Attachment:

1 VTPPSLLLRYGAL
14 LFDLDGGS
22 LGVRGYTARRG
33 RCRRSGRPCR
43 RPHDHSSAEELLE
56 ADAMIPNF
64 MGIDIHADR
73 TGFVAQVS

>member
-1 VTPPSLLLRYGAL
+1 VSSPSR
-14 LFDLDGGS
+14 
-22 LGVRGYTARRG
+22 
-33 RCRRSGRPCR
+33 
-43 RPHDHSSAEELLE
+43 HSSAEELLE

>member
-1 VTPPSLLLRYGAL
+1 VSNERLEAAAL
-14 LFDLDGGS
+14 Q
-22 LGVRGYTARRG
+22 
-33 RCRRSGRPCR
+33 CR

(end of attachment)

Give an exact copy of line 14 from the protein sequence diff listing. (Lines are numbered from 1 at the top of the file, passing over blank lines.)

-22 LGVRGYTARRG